Nameless. Faceless. Invisible. It’s estimated that during the life of a homeless individual in the United States, many go up three months without being called by their name. The physical and social barriers between the housed and the unhouse are immense. For the homeless, it can seem to be an endless maze of closed doors. Like the old rat experiment from my Introduction to Psychology course- teach the rat what to do and what not to do by shocking it with a quick zap at deter unwanted behavior. For the homeless, they stand too long in the doorway of a business- zap! They go to a doctor’s office without insurance – zap! They ride the bus for too long- zap! Nowhere to go, nowhere to be and no where to feel safe.
But what happens when these souls pass on from this world? Most of the bodies of our friends who have lived their lives on the streets will remain in the county morgue waiting for someone to claim them. Usually no one comes. Unclaimed and unnoticed even after death. Most are cremated and buried in an unmarked grave, unceremoniously passing from the land of the living to the land of the dead. No memorial service, no sign in book, no slideshow of memories to cherish. Even the cause of death seem somewhat generic. The majority of the time the homeless who die on the street have died of “natural causes”. There’s no family to request an autopsy or discussion as to why or how someone died. They just simply die. The injustice against these souls does not end at the moment in which they take their last breath. Over the last 11 years, I’ve had the privilege of knowing many of our rough sleepers in the Lehigh Valley. Some have resided outside for more than a decade, others have floated between the streets, shelters and single room occupancies that scatter our cities. My experience has taught me their lives are anything but forgettable. Their survival to the moment in which they left this world is nothing short of remarkable. Many of our street friends have endured things that no human should ever experience. Abandonment, untreated mental illness, an astounding amount of physical and psychological trauma. And while each of us, homeless or housed, have undeniable autonomy over our choices, we cannot ignore how previous experiences affected growth, development and decision-making capacity of those who are unsheltered. They have taught me and those who have shared their lives with them the remarkable resilience of a person and how a community of strangers can grow to love one another when they share each other’s burdens. They are some of the funniest, kindest and truest souls I have even known who had a way of sharing their reality with me so I understood their wisdom.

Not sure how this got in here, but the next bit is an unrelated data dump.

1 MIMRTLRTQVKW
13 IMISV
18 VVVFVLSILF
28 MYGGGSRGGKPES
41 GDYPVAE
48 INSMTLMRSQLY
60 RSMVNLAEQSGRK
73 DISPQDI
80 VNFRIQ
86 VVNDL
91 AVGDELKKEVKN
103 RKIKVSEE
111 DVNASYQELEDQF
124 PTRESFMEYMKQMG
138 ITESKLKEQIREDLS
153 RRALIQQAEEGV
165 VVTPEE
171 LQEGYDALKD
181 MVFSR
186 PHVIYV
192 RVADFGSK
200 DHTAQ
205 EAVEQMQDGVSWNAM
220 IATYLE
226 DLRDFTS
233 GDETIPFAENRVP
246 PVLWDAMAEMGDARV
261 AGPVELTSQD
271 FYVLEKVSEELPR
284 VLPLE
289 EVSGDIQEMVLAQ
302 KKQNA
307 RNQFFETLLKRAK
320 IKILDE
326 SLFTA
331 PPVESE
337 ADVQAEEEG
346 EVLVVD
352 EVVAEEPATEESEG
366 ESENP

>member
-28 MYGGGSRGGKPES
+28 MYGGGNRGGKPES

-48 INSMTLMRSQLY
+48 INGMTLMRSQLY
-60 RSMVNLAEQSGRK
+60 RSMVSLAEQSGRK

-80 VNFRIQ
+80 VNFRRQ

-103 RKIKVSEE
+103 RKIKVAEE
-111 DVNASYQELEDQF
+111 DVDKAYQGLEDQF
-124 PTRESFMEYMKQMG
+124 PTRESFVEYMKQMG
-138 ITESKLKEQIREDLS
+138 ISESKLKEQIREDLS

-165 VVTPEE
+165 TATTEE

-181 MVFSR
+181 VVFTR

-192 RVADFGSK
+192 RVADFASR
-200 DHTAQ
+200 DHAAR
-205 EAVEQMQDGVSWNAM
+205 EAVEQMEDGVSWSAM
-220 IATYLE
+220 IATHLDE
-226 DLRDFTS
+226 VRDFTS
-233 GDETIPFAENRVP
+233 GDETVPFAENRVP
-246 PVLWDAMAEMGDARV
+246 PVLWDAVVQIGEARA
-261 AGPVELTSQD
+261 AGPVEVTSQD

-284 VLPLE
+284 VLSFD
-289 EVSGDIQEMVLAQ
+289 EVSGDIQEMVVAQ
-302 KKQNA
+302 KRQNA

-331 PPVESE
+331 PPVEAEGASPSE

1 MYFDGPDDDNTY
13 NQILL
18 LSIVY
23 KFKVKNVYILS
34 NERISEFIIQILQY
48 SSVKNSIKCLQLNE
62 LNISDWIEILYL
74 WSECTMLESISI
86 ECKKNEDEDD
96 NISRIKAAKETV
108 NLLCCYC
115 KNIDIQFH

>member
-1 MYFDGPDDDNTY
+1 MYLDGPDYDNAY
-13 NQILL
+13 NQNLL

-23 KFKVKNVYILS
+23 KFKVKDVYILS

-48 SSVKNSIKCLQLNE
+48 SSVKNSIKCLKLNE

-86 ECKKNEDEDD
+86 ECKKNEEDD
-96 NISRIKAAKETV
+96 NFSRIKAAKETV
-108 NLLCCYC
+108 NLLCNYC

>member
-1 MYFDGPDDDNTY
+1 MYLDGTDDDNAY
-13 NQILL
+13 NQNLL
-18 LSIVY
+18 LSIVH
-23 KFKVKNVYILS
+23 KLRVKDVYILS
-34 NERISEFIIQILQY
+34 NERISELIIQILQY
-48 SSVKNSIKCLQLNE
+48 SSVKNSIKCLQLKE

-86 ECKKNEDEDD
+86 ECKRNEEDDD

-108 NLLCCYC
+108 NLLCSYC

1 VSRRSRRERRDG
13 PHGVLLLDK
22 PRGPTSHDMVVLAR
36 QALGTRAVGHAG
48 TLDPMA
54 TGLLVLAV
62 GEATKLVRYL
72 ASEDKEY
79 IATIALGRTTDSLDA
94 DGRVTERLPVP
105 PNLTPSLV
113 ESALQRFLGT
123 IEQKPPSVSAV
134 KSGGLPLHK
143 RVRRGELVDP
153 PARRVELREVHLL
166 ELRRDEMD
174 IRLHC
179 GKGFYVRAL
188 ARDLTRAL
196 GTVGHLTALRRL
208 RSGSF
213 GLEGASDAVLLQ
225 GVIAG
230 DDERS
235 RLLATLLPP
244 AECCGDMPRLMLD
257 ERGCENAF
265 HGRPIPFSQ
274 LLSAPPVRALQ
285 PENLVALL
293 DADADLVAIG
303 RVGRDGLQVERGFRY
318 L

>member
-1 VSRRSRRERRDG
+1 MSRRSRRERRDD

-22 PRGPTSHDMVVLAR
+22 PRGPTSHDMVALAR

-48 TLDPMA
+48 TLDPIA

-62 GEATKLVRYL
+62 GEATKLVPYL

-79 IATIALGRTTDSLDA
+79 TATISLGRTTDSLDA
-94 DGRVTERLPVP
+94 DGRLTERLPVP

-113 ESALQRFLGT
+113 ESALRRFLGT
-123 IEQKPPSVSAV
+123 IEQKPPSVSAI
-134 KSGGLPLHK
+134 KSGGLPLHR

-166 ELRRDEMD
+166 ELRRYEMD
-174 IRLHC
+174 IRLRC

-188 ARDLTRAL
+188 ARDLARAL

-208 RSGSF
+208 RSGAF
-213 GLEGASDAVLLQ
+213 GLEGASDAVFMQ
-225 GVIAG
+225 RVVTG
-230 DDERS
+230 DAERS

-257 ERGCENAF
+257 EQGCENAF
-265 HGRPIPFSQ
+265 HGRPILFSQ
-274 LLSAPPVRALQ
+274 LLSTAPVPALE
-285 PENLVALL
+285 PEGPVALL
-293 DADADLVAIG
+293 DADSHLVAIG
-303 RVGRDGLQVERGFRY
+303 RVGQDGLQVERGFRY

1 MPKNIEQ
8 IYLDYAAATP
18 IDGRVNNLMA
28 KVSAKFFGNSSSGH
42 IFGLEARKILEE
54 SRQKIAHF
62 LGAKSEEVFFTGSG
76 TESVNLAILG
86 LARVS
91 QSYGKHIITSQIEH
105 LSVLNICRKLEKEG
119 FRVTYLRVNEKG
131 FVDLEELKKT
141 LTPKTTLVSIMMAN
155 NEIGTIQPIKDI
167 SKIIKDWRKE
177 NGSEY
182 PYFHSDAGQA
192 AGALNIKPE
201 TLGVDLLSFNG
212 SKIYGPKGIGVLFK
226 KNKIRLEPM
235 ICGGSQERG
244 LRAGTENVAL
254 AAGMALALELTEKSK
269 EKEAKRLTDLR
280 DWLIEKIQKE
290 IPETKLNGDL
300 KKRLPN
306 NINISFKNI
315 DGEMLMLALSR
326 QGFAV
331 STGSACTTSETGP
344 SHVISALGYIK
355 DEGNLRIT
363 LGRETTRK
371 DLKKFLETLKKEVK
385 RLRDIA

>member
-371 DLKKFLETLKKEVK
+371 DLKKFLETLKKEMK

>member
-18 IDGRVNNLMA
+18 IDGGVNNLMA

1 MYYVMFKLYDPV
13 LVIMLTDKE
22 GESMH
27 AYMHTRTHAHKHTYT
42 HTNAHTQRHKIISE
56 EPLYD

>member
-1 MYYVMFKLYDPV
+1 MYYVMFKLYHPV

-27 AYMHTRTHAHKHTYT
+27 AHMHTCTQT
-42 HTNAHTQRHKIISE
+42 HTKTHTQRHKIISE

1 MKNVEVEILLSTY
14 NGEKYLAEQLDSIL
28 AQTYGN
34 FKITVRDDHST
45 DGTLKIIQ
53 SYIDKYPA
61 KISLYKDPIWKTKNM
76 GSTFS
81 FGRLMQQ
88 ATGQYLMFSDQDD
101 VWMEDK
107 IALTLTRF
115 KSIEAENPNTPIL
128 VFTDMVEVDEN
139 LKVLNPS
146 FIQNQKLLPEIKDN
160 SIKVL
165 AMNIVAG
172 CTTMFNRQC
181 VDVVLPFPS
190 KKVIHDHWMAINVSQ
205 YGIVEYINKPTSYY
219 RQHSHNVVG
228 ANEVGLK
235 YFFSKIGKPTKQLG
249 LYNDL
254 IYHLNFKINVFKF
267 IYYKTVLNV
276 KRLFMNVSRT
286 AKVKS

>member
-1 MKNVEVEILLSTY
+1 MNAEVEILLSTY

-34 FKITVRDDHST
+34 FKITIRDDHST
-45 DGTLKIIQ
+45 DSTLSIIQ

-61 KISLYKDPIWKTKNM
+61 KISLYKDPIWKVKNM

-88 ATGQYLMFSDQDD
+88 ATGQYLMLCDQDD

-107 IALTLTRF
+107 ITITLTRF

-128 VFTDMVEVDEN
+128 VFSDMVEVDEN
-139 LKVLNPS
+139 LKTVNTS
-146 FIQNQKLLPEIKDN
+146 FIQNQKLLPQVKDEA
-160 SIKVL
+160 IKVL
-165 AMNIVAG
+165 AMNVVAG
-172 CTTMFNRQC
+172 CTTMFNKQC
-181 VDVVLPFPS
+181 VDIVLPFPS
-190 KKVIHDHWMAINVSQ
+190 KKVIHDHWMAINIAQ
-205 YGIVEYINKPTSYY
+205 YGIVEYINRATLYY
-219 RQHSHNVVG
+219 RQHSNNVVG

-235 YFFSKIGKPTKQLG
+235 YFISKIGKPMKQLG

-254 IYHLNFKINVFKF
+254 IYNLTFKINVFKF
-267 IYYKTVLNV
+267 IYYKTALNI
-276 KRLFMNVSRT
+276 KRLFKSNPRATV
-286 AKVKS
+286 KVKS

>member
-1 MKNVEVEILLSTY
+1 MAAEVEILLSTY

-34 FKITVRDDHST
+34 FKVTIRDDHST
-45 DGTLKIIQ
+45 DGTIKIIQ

As we ring in the beginning of winter this week, many cities across the United States remember those men and women who have died on our streets with a memorial service. So that their lives, even after death, can attempt to have some humanism attached to it. This year, a memorial wall has been erected in downtown Allentown. Located at 707 Hamilton St so that all who pass by will remember that the Lehigh Valley is not insulated from the harsh realities of homelessness and the fact that some of our own citizens die while struggling with homelessness. It is an attempt to remind us that we are all connected. The seen and unseen. The named and the nameless. So while we gather with those who we hold so dear during this holiday season let us remember those who passed in silence and offer them some compassion, some memory, and some honor.

Advertisements
Comments
  1. Emily Nix says:

    Thank you so much for writing this. It is a beautiful reminder that every soul on this Earth matters.

    Like

Leave a Reply

Fill in your details below or click an icon to log in:

WordPress.com Logo

You are commenting using your WordPress.com account. Log Out / Change )

Twitter picture

You are commenting using your Twitter account. Log Out / Change )

Facebook photo

You are commenting using your Facebook account. Log Out / Change )

Google+ photo

You are commenting using your Google+ account. Log Out / Change )

Connecting to %s